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ancient appearance bank bears beautiful beneath bird breeze Bridge brook brow called church cloud course dark Dart Dartmoor deep delighted Devon distance earth east fair fall feeling feet fields flow flower forest forms gale give granite green groves hand head heard hills hour houses John kind land late less lines live look miles Moor moorland morn mountain nature never NOTE notice o'er once Page parish passed pile plant Plym Plymouth poem present prison remains rest rich rise river rocks round rude rush says scene seen side slopes soil song soon Spring stands stone storm stream sublime summer sweet Tavistock thee Thomas thou thousand town trees vale village voice volume wall wander waters wave West whole wild winds wing woods writer
Page 197 - Here lies hard by James Oxenham, the son of the said John, who died a child in his cradle a little after, and such a bird was seen fluttering about his head a little before he expired, which vanished afterwards.
Page 108 - Regions like this, which have come down to us rude and untouched from the beginning of time, fill the mind with grand conceptions, far beyond the efforts of art and cultivation. Impressed by such views of nature, our ancestors worshipped the God of nature in those boundless scenes, which gave them the highest notions of eternity.
Page 23 - Nothing that has life Is visible ; — no solitary flock, At will wide ranging through the silent Moor, Breaks the deep-felt monotony ; and all Is motionless, save where the giant shades, Flung by the passing cloud, glide slowly o'er The gray and gloomy wild.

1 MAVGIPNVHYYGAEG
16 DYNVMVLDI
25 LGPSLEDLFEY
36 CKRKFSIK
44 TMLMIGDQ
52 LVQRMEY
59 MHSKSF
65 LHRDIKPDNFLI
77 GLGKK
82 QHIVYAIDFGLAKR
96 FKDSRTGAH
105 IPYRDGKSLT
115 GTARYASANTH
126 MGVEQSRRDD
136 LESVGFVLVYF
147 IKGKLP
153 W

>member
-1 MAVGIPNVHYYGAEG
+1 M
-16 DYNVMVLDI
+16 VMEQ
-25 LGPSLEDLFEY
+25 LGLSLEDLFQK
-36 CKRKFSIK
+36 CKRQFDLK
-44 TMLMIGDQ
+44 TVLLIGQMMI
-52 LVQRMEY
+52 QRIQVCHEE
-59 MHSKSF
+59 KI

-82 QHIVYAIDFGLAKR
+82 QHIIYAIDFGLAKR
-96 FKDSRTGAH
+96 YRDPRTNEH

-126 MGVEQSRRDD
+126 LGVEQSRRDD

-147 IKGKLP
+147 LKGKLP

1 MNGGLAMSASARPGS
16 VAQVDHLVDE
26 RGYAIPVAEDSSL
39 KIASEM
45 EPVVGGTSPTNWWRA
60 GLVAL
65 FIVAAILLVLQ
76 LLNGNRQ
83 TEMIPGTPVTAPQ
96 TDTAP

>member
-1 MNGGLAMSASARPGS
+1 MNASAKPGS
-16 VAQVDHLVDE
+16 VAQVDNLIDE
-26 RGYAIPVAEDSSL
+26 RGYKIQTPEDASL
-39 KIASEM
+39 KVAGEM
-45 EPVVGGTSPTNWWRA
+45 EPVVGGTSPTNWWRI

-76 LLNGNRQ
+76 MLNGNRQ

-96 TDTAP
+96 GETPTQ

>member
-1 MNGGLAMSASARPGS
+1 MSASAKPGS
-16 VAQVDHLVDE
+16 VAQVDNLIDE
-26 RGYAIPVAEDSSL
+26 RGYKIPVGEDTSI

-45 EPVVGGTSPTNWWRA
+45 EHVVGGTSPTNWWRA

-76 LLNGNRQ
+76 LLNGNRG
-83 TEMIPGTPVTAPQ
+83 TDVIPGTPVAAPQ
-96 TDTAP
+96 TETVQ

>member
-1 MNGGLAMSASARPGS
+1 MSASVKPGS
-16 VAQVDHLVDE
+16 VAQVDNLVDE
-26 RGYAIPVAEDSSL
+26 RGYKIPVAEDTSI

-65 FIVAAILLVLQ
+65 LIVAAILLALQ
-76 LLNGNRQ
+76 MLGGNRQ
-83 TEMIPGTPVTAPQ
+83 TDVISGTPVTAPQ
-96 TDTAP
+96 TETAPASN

Page 196 - Here lies John Oxenham, a goodly young- man, in whose chamber, as he was struggling with the pangs of death, a bird with a white breast was seen fluttering about his bed, and so vanished.
Page 191 - Dartmoor,' to climb to the summit of this cliff; for "he who has sufficient nerve to gaze from the Dewerstone into the frightful depth beneath, will be amply remunerated for the trouble which may be experienced in ascending. The rocks immediately beneath the view seem as if they had been struck at once by a thousand thunderbolts, and appear only prevented from bursting asunder by chains of ivy. A few wild flowers are sprinkled about in the crevices of the cliff, tufts of broom wave like golden banners...
Page 110 - The roaring of these torrents after heavy rains, and when the wind favours its transmission, is sublime to a degree inconceivable by those who have never heard their impressive music in a wild and solitary district.
Page 97 - Earth Reposes in the sun-set. Let me gaze At the great vision ere it pass ; for now The day-god hovers o'er the western hill, And sheds his last fond ray. Farewell ! farewell ! Who givest beauty to the cloud, and light — Joy, music, to the earth ! And must yon tints And shapes divine which thou hast formed, decay, — The mountain, and the temple, and the tower, That float in yonder fields of air ; — the isles Of all surpassing loveliness ; and seas Of glorious emerald, that seem to flow Around...
Page 43 - Strengthen'd th' indissoluble charm that wound Itself round their young hearts. Thy skies are blue, Fair Provence, and thy streams are clear and fringed By the lush vine, that in thy quiet vales Hangs out its full frank clusters, glowing deep With richest amethystine tint ; and thou Hast songs of witching minstrelsy from bowers Of fragrance ; and, amid the deepening shade Of groves, sweet cots — abodes of health and peace, By woodbine, rose, and myrtle sweetly deck'd.